Employee Appreciation: Be a Buoy to Be Appreciated! #peopleskills
by Kate Nasser |
Employee Appreciation: 3 Ways to Get It!
Do you feel unappreciated at work? That doesn’t mean people don’t appreciate you. It means they aren’t expressing appreciation to you.
It’s an important distinction. If you believe others don’t appreciate you, you can lose motivation. You can start to question your worth at work. You might even spiral into negativity that hurts other parts of your life. STOP!
You can stay resilient. Simply learn these things about employee appreciation:
- When people are most likely to express it
- What stops them from expressing it
- How to get more of it at work!
Employee Appreciation: When Do Leaders Express It
For many leaders, appreciation is an emotional response. They don’t show employee appreciation for tasks completed. They appreciate you when your actions fill their voids.
People express appreciation when you help them advance or ease their pain — when you are their buoy!
Leaders give appreciation when they have a need that you fill. Why? Because it is at that point they are aware of their vulnerability. They feel the need keenly enough to show employee appreciation. To get appreciation at work, be a buoy of resilience for others.
Employee Appreciation: 9 Reasons Leaders Don’t Show It
- Some people are very uncomfortable expressing positive emotion until your caring actions move them beyond their discomfort.
- Some leaders were mentored by leaders who thought emotion was unproductive. They live what they were taught.
- The organizational culture is not one of gratitude.
- Some leaders live by the old rule: No news is good news. They believe you are being paid to do a job.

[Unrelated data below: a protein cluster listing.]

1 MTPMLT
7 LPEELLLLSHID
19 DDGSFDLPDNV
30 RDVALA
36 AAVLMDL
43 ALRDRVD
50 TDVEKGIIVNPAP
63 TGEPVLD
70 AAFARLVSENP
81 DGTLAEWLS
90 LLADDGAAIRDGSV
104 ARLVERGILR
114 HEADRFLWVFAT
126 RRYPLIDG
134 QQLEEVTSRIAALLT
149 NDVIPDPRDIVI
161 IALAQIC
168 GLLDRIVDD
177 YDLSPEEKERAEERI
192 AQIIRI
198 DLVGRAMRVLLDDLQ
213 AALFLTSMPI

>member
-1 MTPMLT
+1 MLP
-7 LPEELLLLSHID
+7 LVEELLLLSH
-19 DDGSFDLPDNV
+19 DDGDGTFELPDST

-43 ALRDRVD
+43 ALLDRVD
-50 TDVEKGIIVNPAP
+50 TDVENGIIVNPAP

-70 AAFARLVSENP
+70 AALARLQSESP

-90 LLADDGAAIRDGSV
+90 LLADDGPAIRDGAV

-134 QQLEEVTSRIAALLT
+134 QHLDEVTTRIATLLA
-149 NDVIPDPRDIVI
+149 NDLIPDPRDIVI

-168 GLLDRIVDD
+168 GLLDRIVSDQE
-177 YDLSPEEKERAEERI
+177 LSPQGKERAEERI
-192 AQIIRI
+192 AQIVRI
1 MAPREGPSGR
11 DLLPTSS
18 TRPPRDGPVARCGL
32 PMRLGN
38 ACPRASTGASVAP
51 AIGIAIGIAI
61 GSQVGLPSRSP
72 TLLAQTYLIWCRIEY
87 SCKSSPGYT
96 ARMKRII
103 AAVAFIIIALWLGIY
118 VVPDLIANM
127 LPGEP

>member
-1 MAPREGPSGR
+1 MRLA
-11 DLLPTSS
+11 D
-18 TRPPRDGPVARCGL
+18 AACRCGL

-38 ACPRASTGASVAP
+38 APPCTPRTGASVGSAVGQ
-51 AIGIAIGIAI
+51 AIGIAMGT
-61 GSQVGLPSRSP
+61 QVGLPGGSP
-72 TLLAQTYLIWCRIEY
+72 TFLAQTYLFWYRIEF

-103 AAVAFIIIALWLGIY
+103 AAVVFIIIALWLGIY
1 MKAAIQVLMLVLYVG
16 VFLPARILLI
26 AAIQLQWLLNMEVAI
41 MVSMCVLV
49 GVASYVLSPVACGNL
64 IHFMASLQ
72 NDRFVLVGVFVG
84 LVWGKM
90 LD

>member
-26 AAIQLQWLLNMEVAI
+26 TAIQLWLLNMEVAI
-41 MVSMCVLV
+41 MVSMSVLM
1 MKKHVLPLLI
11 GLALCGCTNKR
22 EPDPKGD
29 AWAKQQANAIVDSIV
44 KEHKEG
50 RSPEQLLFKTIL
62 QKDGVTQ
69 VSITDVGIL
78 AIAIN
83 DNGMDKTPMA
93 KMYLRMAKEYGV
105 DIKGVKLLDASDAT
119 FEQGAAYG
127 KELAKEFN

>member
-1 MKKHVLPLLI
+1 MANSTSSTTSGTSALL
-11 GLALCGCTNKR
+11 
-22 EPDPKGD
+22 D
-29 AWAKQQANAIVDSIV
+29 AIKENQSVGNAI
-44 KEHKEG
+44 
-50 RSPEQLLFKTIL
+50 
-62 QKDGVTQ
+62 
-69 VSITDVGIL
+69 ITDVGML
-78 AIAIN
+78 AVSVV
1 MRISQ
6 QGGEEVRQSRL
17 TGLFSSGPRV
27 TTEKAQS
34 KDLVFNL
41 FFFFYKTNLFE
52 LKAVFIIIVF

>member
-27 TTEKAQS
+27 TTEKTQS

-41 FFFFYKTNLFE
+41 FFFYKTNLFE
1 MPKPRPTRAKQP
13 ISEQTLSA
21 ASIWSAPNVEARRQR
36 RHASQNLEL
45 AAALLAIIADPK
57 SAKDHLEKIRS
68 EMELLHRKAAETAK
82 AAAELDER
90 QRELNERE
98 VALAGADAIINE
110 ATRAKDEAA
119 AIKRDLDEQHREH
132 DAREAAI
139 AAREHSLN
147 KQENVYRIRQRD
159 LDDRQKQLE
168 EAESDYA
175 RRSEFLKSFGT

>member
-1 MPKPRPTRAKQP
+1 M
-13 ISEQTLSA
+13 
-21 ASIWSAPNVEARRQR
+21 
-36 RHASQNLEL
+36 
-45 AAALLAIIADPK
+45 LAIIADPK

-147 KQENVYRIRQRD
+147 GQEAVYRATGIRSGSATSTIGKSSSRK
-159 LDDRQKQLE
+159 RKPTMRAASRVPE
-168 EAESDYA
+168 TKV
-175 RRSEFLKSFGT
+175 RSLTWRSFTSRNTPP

- They believe that you know you are appreciated because you were hired.
- Your leader may be a high introvert who keeps much inside.
- Their leader doesn’t express appreciation to them and thus they have no motivation to show appreciation to you.
- Some people are intrinsically motivated and need little appreciation. They assume everyone is like them.
- Leaders who are high drivers focus on end results to the exclusion of everything else.
Employee Appreciation: 3 Ways to Get It!
Use your natural talents and interests to do for others what they can’t or don’t like to do.
- Complete your boss. An executive admin reported to me that her boss hates to write. She loves to write. He gives her his key thoughts and she writes the document or presentation. He appreciates it and says so! She is his buoy!
- Lift up your teammate. Teammates empathized with a teammate struggling with a serious personal life issue and filled the void when that teammate was not at work. They buoyed their teammate. The teammate expressed sincere appreciation.
- Share your talents regardless of your title. One woman reported she is always good in a crisis. She’s a pressure player as the old saying goes. Now people turn to her at crunch time. She is a buoy! She receives appreciation at work for this even though she is not the official leader.
During a recent keynote, I said…
Instead of seeking appreciation for your job tasks, get appreciated for your natural talents.
Someone answered … That still means they don’t value our job function.
I replied: Job functions become extinct. Your talents don’t and won’t. Buoy people with your talents and you will get appreciation.
It’s far better to rely on your talents to be appreciated than on a job function whose value changes with time.
Be a buoy. Support others. Make them resilient. Keep them afloat. Fill the void with your talents. This is how you will get appreciation at work.
From my professional experience to your success,
Kate Nasser, The People Skills Coach™
©2013-2014 Kate Nasser, CAS, Inc. Somerville, NJ. I appreciate your sharing the link to this post on your social streams. However, if you want to re-post or republish the content of this post, please email email@example.com for permission and guidelines. Thank you for respecting intellectual capital.
Kate Nasser, The People Skills Coach™, delivers coaching, consulting, training, and keynotes on leading change, employee engagement, teamwork, and delivering the ultimate customer service. She turns interaction obstacles into interpersonal success. See this site for workshop outlines, keynote footage, and customer results.
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